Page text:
Year : 2013 | Volume
: 12 | Issue : 3 | Page : 3--4
Dosimetry: Does it Really Matter?
David Chee.Eng Ng
Senior Consultant, Department of Nuclear Medicine and PET, Singapore General Hospital, Singapore
David Chee.Eng Ng
Senior Consultant, Department of Nuclear Medicine and PET, Singapore General Hospital
|How to cite this article:|
Ng DC. Dosimetry: Does it Really Matter?.World J Nucl Med 2013;12:3-4
|How to cite this URL:|
Ng DC. Dosimetry: Does it Really Matter?. World J Nucl Med [serial online] 2013 [cited 2022 Oct 5 ];12:3-4
Available from: http://www.wjnm.org/text.asp?2013/12/3/3/107273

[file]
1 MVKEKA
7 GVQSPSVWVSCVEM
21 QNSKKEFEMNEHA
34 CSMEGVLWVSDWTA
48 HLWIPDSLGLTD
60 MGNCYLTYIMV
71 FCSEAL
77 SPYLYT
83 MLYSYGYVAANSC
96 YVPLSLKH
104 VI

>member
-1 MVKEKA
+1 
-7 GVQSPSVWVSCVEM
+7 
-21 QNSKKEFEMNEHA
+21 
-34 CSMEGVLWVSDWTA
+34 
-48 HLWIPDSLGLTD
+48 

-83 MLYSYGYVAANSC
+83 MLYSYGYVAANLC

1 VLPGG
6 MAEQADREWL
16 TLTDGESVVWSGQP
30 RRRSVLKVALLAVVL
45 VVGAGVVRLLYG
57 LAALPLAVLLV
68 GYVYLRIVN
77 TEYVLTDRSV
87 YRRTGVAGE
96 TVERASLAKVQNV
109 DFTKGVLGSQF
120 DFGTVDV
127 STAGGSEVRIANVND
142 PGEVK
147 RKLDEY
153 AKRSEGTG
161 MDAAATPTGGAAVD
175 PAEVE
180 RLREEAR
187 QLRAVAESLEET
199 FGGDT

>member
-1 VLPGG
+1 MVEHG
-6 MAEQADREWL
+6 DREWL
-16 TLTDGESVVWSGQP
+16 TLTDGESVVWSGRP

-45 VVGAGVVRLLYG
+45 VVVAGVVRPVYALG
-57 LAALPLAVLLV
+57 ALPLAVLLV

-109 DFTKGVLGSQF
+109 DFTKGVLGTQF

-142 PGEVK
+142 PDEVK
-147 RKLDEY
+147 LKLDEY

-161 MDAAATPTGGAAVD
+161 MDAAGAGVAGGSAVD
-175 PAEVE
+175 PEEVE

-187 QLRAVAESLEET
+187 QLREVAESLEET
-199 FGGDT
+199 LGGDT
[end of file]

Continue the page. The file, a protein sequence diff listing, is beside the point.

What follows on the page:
This is not meant to be a comprehensive symphony on dosimetry but is a simple plaintive song (joining the growing chorus worldwide) for the increasing recognition of the importance and value of dosimetry, an oft-neglected daughter of nuclear medicine practice, in clinical nuclear medicine practice. I said "oft-neglected"; perhaps, this is too strong a statement. However, there are several reasons why dosimetry is often left behind. First, with the advent of molecular imaging [Positron emission tomography-computed tomography (PET/CT) Positron emission tomography-magnetic resonance (PET/MR), and single-photon emission computed tomography-computed tomography (SPECT/CT)], there is much interest in integrative imaging over the last two decades. Functional/molecular imaging has become the glamour-boy of nuclear medicine. Is it any wonder that more attention is devoted to Nuclear Medicine Imaging than to Therapeutics? Second, there is much progress towards the understanding of basic radiobiological behavior of tissues (and tumors) such as biological effective dose (BED) and principles of dosimetry over the years, leading to a much more complicated picture of dosimetry. This means that learning dosimetry requires extra hard work. Third, there is always a dearth of time, especially in a busy clinical department, and often some things have to give way to the pressing concerns of clinical service. Fourth, there is a lack of trained personnel who knows how to make dosimetry work correctly, and better still, personnel with a facility to innovate and discover new things in this area. More importantly, there seems to be a relative lack of literature-reported evidence on the value of dosimetry and a general skepticism, whether dosimetry really matters when empiric evidence is available.